The first count of votes for the February 2020 special election are in, and the annexation of the city of Battle Ground into Clark County Fire District 3 looks likely to pass.
Following the 8 p.m. deadline for ballots today, only one of the three votes affecting North County looked likely to pass. In both the city of Battle Ground and the existing Fire District 3, voters have handily approved the annexation, with about 82 percent of city voters and 74.9 percent of district voters in favor of the measure.
District 3 Chief Scott Sorenson was “thrilled” with the initial results following their release, mentioning that the district and city involved much public participation in the leadup to the vote.
“Obviously (the public) listened to the situation,” Sorenson remarked. Both fire district and city officials have said the annexation was necessary to maintain long-term service levels. Currently the city contracts with the district for fire services, however apart from being on a more short-term basis than being a full part of the district, the contract cost was anticipated to be more than what the city collects in property taxes through its own levy next year.
Sorenson said the district didn’t expect approval percentages to be as high as they were in the first count. He recalled that one of the public’s chief concerns was whether annexation would affect the district’s service and identity.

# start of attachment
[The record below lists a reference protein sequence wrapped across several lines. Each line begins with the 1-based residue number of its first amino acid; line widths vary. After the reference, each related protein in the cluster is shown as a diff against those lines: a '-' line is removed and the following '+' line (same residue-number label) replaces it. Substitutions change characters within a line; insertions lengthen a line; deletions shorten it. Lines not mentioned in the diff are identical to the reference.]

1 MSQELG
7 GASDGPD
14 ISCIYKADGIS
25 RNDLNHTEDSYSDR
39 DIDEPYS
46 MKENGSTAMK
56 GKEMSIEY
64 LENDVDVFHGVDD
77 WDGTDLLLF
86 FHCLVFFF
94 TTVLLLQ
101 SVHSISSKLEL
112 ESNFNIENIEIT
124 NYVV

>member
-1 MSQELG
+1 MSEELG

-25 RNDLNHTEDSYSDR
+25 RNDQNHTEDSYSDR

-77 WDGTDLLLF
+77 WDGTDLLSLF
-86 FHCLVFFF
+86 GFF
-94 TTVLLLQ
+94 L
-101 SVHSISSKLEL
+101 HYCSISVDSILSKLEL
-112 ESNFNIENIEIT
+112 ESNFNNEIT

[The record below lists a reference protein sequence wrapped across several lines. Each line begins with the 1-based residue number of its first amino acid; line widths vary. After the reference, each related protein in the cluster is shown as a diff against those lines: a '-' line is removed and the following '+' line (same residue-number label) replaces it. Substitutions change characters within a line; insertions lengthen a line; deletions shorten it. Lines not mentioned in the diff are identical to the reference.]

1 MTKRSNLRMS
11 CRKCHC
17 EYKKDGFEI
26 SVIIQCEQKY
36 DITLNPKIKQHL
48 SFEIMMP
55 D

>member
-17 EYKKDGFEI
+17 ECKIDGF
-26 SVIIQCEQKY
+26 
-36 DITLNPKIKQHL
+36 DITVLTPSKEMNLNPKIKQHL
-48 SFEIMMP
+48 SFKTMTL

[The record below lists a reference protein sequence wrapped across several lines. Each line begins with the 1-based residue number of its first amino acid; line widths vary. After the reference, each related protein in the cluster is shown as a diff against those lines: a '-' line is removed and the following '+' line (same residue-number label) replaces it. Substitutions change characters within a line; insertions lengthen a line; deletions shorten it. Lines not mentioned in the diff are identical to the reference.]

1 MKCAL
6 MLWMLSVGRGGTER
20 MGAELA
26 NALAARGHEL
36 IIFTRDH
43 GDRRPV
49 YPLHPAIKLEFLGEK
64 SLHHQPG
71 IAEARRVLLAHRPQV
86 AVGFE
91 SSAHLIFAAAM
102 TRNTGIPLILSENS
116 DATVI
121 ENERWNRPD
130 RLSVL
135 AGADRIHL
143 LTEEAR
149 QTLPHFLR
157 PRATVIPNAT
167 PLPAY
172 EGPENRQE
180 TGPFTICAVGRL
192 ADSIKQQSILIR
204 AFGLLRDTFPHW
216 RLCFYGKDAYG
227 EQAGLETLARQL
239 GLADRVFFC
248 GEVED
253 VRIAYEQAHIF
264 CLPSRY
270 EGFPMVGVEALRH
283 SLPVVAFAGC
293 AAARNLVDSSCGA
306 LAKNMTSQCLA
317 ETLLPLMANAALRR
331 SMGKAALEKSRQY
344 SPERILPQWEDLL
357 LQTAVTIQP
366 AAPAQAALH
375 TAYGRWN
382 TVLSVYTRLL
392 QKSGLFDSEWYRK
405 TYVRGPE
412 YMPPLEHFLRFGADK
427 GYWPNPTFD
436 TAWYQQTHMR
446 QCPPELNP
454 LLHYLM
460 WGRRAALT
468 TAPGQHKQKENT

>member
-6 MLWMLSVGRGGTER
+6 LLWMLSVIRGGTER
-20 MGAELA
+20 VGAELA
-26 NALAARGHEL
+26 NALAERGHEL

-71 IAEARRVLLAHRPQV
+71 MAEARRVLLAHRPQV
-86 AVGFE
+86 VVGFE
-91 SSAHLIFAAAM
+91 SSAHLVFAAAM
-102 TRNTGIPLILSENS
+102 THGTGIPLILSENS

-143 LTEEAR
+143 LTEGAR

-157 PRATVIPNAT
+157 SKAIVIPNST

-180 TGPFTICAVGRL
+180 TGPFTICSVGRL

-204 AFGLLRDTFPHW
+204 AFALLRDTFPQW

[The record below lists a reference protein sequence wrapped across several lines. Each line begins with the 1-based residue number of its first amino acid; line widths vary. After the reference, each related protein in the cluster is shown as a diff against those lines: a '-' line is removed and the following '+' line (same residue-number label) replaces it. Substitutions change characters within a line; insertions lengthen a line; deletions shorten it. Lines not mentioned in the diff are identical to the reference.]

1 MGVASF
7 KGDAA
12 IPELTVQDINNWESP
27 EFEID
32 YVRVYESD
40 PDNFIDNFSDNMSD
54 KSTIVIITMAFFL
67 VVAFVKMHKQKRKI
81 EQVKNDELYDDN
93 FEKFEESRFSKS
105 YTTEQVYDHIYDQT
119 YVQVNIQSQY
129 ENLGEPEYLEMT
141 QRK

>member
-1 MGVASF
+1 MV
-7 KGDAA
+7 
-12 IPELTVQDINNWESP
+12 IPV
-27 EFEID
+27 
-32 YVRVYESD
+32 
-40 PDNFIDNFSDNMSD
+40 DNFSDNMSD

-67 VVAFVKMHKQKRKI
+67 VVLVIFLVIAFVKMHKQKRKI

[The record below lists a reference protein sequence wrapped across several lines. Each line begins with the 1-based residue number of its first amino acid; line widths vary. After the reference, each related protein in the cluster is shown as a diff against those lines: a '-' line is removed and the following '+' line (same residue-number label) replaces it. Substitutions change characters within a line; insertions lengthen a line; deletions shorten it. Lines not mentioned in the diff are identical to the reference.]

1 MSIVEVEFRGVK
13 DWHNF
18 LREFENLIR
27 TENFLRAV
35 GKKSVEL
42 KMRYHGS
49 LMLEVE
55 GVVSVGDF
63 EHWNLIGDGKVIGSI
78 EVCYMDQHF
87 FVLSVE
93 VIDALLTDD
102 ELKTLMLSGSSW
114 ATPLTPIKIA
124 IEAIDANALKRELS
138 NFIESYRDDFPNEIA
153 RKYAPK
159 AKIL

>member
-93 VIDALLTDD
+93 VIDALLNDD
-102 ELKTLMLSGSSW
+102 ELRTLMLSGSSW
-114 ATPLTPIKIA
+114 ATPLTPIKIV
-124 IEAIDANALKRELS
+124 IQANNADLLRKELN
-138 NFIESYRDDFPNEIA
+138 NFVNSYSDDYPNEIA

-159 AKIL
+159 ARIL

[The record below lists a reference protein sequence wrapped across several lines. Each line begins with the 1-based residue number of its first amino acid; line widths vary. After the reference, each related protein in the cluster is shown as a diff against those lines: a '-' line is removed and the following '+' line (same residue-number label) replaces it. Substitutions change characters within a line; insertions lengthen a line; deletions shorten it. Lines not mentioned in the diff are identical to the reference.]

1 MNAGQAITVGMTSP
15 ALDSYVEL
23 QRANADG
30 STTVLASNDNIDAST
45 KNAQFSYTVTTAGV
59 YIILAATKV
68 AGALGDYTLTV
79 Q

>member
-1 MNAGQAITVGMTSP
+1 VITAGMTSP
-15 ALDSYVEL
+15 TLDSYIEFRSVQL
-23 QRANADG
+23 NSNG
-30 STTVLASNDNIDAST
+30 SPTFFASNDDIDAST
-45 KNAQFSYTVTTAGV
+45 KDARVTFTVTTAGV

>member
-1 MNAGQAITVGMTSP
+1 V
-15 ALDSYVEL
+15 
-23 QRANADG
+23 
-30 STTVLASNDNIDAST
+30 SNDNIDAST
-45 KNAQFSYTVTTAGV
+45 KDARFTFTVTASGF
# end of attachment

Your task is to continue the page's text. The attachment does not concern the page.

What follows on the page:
“They’ve come to appreciate that service level,” Sorenson said. “I think some of that’s true in the city as well. They do appreciate emergency services and they supported (annexation).”
Sorenson acknowledged the first count weren’t the final results, but was grateful for the evident support in a strong initial tally.
“It’s a big step for both communities,” Sorenson remarked about annexation approval.
Ballot measures for Woodland Public Schools and the Ridgefield School District were looking like they would not pass as of first count. A replacement levy for a current property tax in Woodland only had about 44.4 percent approval. While a $107 million construction bond in Ridgefield had about 58.4 percent approval, it would require a supermajority of more than 60 percent approval to pass.
Money from Ridgefield’s bond would be used to construct a new elementary school and a new intermediate school for fifth and sixth-grade students and expand classroom space at the high school including a new vocational building. A similar bond measure for $77 million that did not feature an intermediate school managed to get close to 58.1 percent of the vote in 2019, still falling below the threshold.
Voter turnout as of the first count was more than 28.8 percent in Clark County and more than 35.6 percent in Cowlitz County. Next counts of ballots for the election are scheduled for Wednesday. Estimates from the Washington Secretary of State website anticipated 8,000 more ballots to count in Clark County and 300 in Cowlitz County.
Full results here:
Clark County Auditor: https://results.votewa.gov/ResultsSW.aspx?type=CTYALL&map=CTY&cty=06